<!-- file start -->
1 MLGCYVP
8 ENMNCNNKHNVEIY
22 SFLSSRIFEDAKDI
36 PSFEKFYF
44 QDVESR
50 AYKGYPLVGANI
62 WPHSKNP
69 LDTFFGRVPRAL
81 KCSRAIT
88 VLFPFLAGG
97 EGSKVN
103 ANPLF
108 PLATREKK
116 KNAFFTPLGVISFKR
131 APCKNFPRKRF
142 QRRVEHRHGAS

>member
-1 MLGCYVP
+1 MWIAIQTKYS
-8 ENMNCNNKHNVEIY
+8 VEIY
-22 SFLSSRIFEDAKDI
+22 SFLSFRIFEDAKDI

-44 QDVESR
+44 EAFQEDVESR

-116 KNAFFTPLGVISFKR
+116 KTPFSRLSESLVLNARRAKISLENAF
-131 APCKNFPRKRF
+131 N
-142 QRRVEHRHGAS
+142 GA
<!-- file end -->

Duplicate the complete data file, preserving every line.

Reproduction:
1 MLGCYVP
8 ENMNCNNKHNVEIY
22 SFLSSRIFEDAKDI
36 PSFEKFYF
44 QDVESR
50 AYKGYPLVGANI
62 WPHSKNP
69 LDTFFGRVPRAL
81 KCSRAIT
88 VLFPFLAGG
97 EGSKVN
103 ANPLF
108 PLATREKK
116 KNAFFTPLGVISFKR
131 APCKNFPRKRF
142 QRRVEHRHGAS

>member
-1 MLGCYVP
+1 MWIAIQTKYS
-8 ENMNCNNKHNVEIY
+8 VEIY
-22 SFLSSRIFEDAKDI
+22 SFLSFRIFEDAKDI

-44 QDVESR
+44 EAFQEDVESR

-116 KNAFFTPLGVISFKR
+116 KTPFSRLSESLVLNARRAKISLENAF
-131 APCKNFPRKRF
+131 N
-142 QRRVEHRHGAS
+142 GA